The fiscal cliff bill, passed by the House and Senate on Jan. 1, 2013, did raise taxes to 20 percent, but only for taxpayers earning $400,000 (for individuals) or $450,000 (for couples). Taxing capital gains at 20 percent returns taxation to the level under President Bill Clinton. Under Clinton, dividends were taxed as ordinary income, meaning rates as high as 39.6 percent.

Obama's most recent budget proposed returning dividend taxation to the rates for ordinary income, making the 20 percent rate a concession to Republicans. However, we're only rating Obama on his promise from the campaign, and during the campaign, he only promised a 20 percent rate for dividends.

Overall, then, the fiscal cliff bill executed most of what Obama had promised on capital gains and dividends, but it did so only above a higher income threshold than Obama had campaign on. We rate this a Compromise.

Angie Drobnic Holan
By Angie Drobnic Holan December 21, 2010

No increase in capital gains taxes for high earners

With 2010 coming to a close, President Obama brokered a major deal on taxes, agreeing to continue the current tax rates for high earners. He said repeatedly during the campaign that he intended to let them expire. The tax rates, passed during President George W. Bush's administration, were set to go up in 2011.

That would also have meant higher taxes on investment income such as capital gains and dividends. During the campaign, Obama said he wanted higher taxes for these types of income. The tax compromise Obama signed into law continued the current rates on capital gains for another two years.

We should note that although he gave in on his campaign promise, Obama got some other things in return. The current tax rates were extended for couples who make less than the $250,000 cut-off, and some tax cuts that were part of the 2009 economic stimulus law were also continued. Additionally, Obama won another year of unemployment benefits for workers who qualified, and he won a one-year reduction of Social Security taxes, putting 2 percent of pay back into workers' paychecks.

Obama said he still opposed keeping the same tax rates for the wealthy, even though he agreed to the extension.

"I'm as opposed to the high-end tax cuts today as I've been for years," Obama said in a press conference on Dec. 7, 2010. "In the long run, we simply can't afford them. And when they expire in two years, I will fight to end them, just as I suspect the Republican Party may fight to end the middle-class tax cuts that I've championed and that they've opposed."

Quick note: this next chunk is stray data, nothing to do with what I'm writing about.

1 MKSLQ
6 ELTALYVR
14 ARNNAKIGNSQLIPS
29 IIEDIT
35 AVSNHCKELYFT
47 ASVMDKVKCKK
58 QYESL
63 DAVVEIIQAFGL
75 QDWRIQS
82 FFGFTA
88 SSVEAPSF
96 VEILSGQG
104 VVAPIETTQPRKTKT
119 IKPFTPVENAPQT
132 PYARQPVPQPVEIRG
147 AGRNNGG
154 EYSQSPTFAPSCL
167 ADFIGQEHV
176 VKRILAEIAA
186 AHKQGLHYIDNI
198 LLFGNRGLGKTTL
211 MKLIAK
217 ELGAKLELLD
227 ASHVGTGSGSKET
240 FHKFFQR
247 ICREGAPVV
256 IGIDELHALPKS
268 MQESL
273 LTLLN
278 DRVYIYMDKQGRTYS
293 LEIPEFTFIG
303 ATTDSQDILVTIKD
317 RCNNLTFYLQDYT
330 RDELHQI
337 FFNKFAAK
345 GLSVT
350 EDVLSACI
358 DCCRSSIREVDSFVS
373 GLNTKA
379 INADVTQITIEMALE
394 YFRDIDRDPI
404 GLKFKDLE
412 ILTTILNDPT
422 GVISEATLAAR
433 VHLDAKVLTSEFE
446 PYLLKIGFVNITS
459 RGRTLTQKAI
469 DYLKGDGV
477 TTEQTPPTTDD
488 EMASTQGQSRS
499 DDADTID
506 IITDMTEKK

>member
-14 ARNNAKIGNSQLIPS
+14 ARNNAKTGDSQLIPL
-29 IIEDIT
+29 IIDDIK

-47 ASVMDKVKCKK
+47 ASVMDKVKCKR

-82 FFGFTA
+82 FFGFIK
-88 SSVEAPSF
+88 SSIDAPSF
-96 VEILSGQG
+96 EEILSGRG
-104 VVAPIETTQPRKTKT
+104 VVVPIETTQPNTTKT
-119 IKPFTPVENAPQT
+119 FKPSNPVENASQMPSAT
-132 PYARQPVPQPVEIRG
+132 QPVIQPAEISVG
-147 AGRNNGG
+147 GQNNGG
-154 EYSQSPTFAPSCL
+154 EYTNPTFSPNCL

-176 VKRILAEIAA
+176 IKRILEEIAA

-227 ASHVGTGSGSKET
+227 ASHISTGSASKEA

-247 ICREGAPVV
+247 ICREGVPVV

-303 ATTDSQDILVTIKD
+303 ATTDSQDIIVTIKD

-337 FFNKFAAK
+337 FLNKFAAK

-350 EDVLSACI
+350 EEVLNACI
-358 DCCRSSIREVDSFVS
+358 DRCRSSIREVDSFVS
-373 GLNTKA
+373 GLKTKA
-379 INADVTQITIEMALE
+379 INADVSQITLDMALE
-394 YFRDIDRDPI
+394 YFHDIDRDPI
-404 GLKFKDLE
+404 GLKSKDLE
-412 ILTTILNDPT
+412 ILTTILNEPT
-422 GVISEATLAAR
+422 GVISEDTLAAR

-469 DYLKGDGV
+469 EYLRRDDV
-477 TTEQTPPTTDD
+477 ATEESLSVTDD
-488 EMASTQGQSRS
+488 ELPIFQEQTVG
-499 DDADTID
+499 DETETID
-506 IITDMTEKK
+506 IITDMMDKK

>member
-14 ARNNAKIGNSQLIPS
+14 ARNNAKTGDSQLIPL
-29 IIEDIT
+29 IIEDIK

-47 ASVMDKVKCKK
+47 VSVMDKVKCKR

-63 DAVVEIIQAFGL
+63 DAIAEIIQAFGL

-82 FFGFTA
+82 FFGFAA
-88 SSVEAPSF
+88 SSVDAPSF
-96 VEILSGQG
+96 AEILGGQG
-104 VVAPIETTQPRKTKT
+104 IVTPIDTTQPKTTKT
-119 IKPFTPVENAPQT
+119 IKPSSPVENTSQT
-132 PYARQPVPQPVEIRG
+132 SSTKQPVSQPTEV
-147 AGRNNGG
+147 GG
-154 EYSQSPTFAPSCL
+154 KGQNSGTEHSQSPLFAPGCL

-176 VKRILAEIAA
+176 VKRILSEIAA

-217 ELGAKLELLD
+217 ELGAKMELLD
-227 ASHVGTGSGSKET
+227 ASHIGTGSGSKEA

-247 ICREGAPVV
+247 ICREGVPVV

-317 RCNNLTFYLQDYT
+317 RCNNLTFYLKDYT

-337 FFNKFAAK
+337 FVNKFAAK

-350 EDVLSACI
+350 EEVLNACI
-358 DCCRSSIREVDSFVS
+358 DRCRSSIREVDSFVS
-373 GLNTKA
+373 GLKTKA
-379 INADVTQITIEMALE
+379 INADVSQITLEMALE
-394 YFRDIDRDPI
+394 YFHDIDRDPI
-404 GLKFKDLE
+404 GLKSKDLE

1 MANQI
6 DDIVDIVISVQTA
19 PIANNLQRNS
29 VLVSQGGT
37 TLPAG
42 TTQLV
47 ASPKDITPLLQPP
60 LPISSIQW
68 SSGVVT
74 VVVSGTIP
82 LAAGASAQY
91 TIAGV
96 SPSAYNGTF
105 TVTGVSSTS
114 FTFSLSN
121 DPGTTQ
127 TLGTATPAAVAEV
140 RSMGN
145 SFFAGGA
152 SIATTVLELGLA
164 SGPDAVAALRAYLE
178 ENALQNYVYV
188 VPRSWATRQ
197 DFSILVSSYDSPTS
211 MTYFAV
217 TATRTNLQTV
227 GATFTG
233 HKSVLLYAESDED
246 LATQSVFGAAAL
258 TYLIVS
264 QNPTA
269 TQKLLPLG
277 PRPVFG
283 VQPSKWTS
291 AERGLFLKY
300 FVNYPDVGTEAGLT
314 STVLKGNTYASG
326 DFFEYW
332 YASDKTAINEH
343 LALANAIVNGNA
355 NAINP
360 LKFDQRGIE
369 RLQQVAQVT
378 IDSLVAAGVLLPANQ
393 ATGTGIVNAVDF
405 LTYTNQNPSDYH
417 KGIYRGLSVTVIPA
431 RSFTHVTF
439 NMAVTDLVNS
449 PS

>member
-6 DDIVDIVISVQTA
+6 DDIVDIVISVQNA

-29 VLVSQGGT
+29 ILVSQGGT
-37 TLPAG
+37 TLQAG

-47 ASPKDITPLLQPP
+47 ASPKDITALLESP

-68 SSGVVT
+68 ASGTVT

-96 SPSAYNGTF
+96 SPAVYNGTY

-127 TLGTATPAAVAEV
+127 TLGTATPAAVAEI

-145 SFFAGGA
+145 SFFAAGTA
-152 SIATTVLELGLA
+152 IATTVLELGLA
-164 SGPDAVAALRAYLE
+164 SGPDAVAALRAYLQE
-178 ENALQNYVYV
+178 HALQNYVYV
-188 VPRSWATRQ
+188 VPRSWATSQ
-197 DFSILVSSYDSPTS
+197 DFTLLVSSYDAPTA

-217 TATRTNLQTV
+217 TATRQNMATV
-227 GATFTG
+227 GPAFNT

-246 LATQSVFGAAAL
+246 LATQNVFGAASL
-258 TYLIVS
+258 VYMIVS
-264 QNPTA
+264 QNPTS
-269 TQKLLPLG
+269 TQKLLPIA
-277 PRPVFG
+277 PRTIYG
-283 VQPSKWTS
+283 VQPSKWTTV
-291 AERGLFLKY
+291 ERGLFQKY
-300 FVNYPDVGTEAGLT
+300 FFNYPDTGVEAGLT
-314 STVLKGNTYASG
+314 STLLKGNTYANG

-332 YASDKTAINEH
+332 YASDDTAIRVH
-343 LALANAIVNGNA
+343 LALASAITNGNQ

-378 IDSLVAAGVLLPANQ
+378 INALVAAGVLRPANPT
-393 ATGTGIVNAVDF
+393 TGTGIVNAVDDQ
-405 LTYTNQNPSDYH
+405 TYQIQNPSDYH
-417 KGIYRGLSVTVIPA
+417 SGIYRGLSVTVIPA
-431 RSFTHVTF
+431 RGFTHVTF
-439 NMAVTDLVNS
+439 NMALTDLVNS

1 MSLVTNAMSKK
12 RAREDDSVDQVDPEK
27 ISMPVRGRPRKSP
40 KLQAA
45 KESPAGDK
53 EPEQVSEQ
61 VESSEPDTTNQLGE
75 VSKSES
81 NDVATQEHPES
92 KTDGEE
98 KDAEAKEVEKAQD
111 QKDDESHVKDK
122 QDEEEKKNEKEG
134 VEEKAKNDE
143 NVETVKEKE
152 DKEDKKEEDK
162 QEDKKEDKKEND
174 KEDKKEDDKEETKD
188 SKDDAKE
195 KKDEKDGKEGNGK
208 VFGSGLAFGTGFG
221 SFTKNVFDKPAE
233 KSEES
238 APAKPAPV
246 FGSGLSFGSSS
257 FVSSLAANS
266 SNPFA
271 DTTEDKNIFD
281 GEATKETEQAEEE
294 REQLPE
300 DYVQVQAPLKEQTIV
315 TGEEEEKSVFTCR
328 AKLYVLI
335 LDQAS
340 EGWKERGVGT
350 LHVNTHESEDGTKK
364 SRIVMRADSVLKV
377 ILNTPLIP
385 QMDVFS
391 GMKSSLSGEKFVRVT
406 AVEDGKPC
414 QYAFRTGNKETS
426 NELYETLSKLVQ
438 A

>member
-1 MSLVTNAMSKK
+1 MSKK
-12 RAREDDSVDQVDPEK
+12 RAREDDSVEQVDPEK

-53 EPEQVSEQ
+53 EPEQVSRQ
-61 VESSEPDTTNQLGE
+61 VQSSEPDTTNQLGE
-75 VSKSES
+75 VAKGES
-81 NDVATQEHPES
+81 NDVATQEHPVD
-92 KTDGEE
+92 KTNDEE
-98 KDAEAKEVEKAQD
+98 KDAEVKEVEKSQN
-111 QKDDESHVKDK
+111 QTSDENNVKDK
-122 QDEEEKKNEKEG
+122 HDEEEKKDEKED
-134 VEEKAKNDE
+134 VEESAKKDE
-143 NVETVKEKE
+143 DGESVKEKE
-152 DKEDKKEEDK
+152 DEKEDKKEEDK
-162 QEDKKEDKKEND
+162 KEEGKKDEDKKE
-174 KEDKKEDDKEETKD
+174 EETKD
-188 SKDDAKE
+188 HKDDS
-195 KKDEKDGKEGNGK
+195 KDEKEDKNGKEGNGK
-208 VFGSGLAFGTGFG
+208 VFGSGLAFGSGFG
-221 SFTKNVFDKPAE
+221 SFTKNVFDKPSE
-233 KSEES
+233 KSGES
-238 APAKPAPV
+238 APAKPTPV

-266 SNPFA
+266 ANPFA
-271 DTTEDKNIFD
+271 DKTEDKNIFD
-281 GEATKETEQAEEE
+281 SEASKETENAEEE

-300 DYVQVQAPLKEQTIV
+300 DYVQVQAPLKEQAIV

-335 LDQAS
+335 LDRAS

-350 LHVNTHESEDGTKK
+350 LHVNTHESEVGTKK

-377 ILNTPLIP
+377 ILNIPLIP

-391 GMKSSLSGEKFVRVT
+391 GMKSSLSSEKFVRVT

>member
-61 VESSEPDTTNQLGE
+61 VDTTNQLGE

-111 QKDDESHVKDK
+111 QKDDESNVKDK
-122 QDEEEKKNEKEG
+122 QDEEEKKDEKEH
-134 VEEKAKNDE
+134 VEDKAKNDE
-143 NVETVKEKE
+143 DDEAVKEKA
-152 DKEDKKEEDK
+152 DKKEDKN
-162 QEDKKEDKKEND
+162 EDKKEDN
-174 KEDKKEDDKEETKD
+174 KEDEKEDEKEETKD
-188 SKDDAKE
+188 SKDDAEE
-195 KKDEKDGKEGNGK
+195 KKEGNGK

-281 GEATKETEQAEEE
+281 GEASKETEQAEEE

There's a case to be made that Obama is not completely backing off his campaign promises. He agreed to only a two-year extension of the rates, not making them permanent.

However, this promise was part of a major campaign theme of Obama's to increase taxes on high earners. The tax rates are now scheduled to expire at the end of 2012, just as Obama completes his first term. At that time, we'll revisit this promise to see where it stands. For now we rate it Promise Broken.

Angie Drobnic Holan
By Angie Drobnic Holan February 26, 2009

Obama budget asks for capital gains and dividends tax increases

President Obama's Office of Management and Budget unveiled a broad outline of its plans for the 2010 budget on Feb. 26, 2009, highlighting investments in health, energy and education.

To pay for some of those items, Obama proposed allowing the Bush tax cuts to expire as scheduled on people who make more than $200,000 and couples who make more than $250,000. For those same income levels, he also plans to raise capital gains and dividends taxes to 20 percent from their current level of 15 percent.

It's not clear from the budget documents released whether the tax increases would go into effect in 2010 or 2011. We'll be looking for more detail in the weeks ahead.

But tax increases for capital gains are clearly part of Obama's budget proposal, which still must be approved by Congress. And Republicans are likely to oppose any effort to let any of the Bush tax cuts expire. So for now, we rate this promise In the Works.